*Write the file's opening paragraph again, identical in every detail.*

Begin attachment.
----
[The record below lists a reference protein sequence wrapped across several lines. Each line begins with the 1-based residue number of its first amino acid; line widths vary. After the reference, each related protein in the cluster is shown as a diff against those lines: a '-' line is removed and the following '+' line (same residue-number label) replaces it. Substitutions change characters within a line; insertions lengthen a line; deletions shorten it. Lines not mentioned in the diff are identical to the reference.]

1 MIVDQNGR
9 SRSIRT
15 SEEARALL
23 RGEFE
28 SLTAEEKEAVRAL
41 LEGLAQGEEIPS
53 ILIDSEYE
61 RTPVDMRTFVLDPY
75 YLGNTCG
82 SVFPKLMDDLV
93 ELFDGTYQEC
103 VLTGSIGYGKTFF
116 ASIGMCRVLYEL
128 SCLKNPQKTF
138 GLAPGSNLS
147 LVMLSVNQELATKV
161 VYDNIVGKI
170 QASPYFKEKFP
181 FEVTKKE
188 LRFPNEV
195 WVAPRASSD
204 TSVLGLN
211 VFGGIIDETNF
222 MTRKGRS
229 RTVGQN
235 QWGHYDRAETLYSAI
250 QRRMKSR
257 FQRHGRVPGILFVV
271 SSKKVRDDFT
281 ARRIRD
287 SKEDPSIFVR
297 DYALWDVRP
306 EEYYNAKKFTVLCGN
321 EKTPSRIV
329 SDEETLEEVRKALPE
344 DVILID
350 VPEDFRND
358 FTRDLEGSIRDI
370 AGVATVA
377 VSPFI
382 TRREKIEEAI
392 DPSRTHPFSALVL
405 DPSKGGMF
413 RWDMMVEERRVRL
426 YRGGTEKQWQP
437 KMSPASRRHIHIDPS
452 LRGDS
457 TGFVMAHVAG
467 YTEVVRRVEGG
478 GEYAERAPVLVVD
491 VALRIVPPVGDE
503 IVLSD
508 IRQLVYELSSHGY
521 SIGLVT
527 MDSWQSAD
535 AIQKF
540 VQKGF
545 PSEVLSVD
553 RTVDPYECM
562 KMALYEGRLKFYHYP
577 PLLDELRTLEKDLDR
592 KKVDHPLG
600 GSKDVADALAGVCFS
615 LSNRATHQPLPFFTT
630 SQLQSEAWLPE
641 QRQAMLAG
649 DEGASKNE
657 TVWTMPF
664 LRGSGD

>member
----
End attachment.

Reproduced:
[The record below lists a reference protein sequence wrapped across several lines. Each line begins with the 1-based residue number of its first amino acid; line widths vary. After the reference, each related protein in the cluster is shown as a diff against those lines: a '-' line is removed and the following '+' line (same residue-number label) replaces it. Substitutions change characters within a line; insertions lengthen a line; deletions shorten it. Lines not mentioned in the diff are identical to the reference.]